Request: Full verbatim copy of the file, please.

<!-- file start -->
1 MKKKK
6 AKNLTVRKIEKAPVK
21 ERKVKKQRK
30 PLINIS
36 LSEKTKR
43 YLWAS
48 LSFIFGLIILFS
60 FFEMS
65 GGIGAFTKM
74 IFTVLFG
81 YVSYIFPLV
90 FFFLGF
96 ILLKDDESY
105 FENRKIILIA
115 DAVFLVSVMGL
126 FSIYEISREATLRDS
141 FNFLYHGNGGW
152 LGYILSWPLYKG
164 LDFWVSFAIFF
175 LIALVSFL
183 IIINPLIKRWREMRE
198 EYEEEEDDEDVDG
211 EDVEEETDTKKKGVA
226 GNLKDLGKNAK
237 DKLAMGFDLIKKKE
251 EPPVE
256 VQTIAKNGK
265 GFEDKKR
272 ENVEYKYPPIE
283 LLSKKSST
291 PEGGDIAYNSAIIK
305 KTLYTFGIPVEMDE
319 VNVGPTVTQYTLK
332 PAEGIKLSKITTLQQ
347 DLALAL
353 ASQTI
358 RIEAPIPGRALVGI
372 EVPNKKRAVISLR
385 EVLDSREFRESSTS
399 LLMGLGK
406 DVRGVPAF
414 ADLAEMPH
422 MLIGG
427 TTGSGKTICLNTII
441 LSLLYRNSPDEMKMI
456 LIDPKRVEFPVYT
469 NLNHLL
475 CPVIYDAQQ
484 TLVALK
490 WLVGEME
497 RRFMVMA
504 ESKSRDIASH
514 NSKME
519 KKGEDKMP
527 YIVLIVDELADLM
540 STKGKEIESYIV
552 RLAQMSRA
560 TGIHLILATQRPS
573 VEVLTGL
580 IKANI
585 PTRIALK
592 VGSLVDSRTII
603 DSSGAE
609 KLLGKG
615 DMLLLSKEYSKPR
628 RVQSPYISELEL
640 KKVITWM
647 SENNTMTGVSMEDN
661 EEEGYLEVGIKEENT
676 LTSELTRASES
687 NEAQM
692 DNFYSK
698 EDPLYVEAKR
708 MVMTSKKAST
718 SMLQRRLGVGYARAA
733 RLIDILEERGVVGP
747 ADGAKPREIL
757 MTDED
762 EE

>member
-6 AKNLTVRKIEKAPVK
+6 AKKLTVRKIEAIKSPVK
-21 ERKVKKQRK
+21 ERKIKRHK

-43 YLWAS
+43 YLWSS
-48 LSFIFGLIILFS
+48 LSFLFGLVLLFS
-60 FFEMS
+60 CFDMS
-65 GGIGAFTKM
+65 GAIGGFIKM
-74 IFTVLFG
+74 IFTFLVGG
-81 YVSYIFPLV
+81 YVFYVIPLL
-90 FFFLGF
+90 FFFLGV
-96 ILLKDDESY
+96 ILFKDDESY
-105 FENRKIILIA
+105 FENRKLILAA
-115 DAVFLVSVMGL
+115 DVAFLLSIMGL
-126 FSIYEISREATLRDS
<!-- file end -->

1 MKKKK
6 AKNLTVRKIEKAPVK
21 ERKVKKQRK
30 PLINIS
36 LSEKTKR
43 YLWAS
48 LSFIFGLIILFS
60 FFEMS
65 GGIGAFTKM
74 IFTVLFG
81 YVSYIFPLV
90 FFFLGF
96 ILLKDDESY
105 FENRKIILIA
115 DAVFLVSVMGL
126 FSIYEISREATLRDS
141 FNFLYHGNGGW
152 LGYILSWPLYKG
164 LDFWVSFAIFF
175 LIALVSFL
183 IIINPLIKRWREMRE
198 EYEEEEDDEDVDG
211 EDVEEETDTKKKGVA
226 GNLKDLGKNAK
237 DKLAMGFDLIKKKE
251 EPPVE
256 VQTIAKNGK
265 GFEDKKR
272 ENVEYKYPPIE
283 LLSKKSST
291 PEGGDIAYNSAIIK
305 KTLYTFGIPVEMDE
319 VNVGPTVTQYTLK
332 PAEGIKLSKITTLQQ
347 DLALAL
353 ASQTI
358 RIEAPIPGRALVGI
372 EVPNKKRAVISLR
385 EVLDSREFRESSTS
399 LLMGLGK
406 DVRGVPAF
414 ADLAEMPH
422 MLIGG
427 TTGSGKTICLNTII
441 LSLLYRNSPDEMKMI
456 LIDPKRVEFPVYT
469 NLNHLL
475 CPVIYDAQQ
484 TLVALK
490 WLVGEME
497 RRFMVMA
504 ESKSRDIASH
514 NSKME
519 KKGEDKMP
527 YIVLIVDELADLM
540 STKGKEIESYIV
552 RLAQMSRA
560 TGIHLILATQRPS
573 VEVLTGL
580 IKANI
585 PTRIALK
592 VGSLVDSRTII
603 DSSGAE
609 KLLGKG
615 DMLLLSKEYSKPR
628 RVQSPYISELEL
640 KKVITWM
647 SENNTMTGVSMEDN
661 EEEGYLEVGIKEENT
676 LTSELTRASES
687 NEAQM
692 DNFYSK
698 EDPLYVEAKR
708 MVMTSKKAST
718 SMLQRRLGVGYARAA
733 RLIDILEERGVVGP
747 ADGAKPREIL
757 MTDED
762 EE

>member
-6 AKNLTVRKIEKAPVK
+6 AKKLTVRKIEAIKSPVK
-21 ERKVKKQRK
+21 ERKIKRHK

-43 YLWAS
+43 YLWSS
-48 LSFIFGLIILFS
+48 LSFLFGLVLLFS
-60 FFEMS
+60 CFDMS
-65 GGIGAFTKM
+65 GAIGGFIKM
-74 IFTVLFG
+74 IFTFLVGG
-81 YVSYIFPLV
+81 YVFYVIPLL
-90 FFFLGF
+90 FFFLGV
-96 ILLKDDESY
+96 ILFKDDESY
-105 FENRKIILIA
+105 FENRKLILAA
-115 DAVFLVSVMGL
+115 DVAFLLSIMGL
-126 FSIYEISREATLRDS